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The EPA and Corps of Engineers Propose an Expansive Definition of “Waters of the US”-Wha

Updated: Jul 17, 2020

By Ashley Ellixson

Farm with houses and silos (Photo by Edwin Remsberg).

On April 21, 2014, the Environmental Protection Agency (EPA) and the U.S. Army Corps of Engineers (Corps) proposed a rule to define the term “waters of the United States” under the Clean Water Act. In short, the proposed definition would broaden the current jurisdictional scope of “waters of the United States.” If the proposed rule becomes law, it has the potential to regulate even more agriculture operations. The comment period is currently open and it is vital that the agriculture industry voice its opinion of the proposed rule.

In order to clean up our waterways and prevent pollution going forward, the EPA created what we now know as the Clean Water Act (CWA) in 1972. Up until 1976, agriculture operations were not held liable under the standards created by the EPA. Since including specific agriculture entities, such as animal feeding operations, EPA, or individual states that have been granted the power, has carried out industry standards set under the CWA by distributing and regulating permits. These permits and regulations target those entities whose activities have, or may have, an impact on the “waters of the United States.”

Baby birds on the ground (Photo by Edwin Remsberg).

Presently, the scope of the term “waters of the United States” is limited under the CWA to “navigable waters” which are defined as “waters of the United States, including the territorial seas.” Both the history of the CWA regulation and lawsuits involving the CWA have shown that the term “waters of the United States” has not been narrowly confined to the traditional definition of navigable waters. It is for this reason that the EPA and the Corps have proposed to define “waters of the United States.” Historically, much of the jurisdictional controversy has grown out of what constitutes “other waters.” The term “other waters” pertains to wetlands and non-wetland waters that do not fall within the category of waters subject to interstate commerce (traditional navigable waters), interstate waters, territorial seas, tributaries, or waters adjacent to waters in one of those four categories. The current definition of “other waters” consists of a non-exclusive list of examples such as intrastate lakes, rivers, streams, mudflats, prairie potholes, wet meadows and natural ponds. As you can see, these definitions and terms are not clear-cut.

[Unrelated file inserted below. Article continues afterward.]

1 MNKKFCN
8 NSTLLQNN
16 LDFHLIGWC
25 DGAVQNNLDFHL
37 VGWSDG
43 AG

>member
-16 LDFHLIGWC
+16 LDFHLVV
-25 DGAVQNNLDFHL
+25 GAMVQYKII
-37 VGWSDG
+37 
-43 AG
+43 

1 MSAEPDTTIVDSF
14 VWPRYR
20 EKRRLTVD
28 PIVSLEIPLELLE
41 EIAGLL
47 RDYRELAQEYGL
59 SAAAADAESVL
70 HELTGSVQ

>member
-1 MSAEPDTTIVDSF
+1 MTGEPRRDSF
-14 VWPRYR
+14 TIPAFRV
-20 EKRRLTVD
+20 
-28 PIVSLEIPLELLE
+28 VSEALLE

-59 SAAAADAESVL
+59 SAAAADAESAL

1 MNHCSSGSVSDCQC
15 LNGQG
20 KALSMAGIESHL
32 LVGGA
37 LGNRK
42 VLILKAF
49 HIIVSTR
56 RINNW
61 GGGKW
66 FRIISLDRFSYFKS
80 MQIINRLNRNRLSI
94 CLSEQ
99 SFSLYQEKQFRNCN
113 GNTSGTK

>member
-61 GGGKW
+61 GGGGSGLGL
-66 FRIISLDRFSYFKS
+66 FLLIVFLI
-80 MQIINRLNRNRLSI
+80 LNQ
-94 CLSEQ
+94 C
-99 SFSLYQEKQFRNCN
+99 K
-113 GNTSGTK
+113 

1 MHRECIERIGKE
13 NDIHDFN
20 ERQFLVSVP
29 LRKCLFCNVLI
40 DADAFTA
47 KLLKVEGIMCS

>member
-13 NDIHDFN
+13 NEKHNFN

Grapes hanging off vines (Photo by Edwin Remsberg).

In an Economic Analysis document supplementing the proposed rule, EPA and the Corps estimate that an additional 3% of all U.S. waters will be subject to CWA jurisdiction and subject to regulation. However, even though 3% may not sounds like a significant increase, it is the 17% increase in “other waters” that may be the most concerning. Arguably, the most substantial change proposed is the definition of “other waters” that would make many bodies of water per se jurisdictional, or by rule, regulated.

EPA and the Corps are now proposing that “other waters” adjacent, or neighboring, to a regulated waterbody under the CWA be categorically jurisdictional. With this proposed definition, the agencies believe they are clarifying existing case law in light of Supreme Court decisions. Also, the rule proposes that non-adjacent “other waters” will continue to require a case-by-case determination of significant nexus. What is a “significant nexus”? The EPA and the Corps have declined to define what a “significant nexus” to jurisdictional waters would be, but are requesting comment on approaches to help with defining the “significant nexus” analysis.

Cow peering into camera (Photo by Edwin Remsberg).

Another important aspect of the proposed rule for agriculture is whether any of the agriculture exclusions or exemptions have changed? Fortunately, EPA and the Corps have not proposed to change any existing statutory or regulatory exclusions, such as exemptions for normal farming and ranching, or exemptions for permitting of agricultural stormwater discharges and return flows from irrigated agriculture, or exemptions for water transfers that do not introduce pollutants into a waterbody. It is also critical to note that the agencies are not proposing to change any of the permitting processes.

This proposed rule could potentially impact more agriculture producers since the proposed rule appear to increase jurisdiction of waterways under the CWA by creating a more expansive definition of “waters of the United States.” Please take a moment and consider whether this proposed rule could affect your operation. It is essential to be aware of how this could affect the agriculture industry no matter what region of the United States it you may be located. EPA and the Corps have extended the comment period from July 21, 2014 to October 20, 2014. You can find directions for commenting and the entire proposed rule at:

The link to the Economic Analysis that accompanied the proposed rule:

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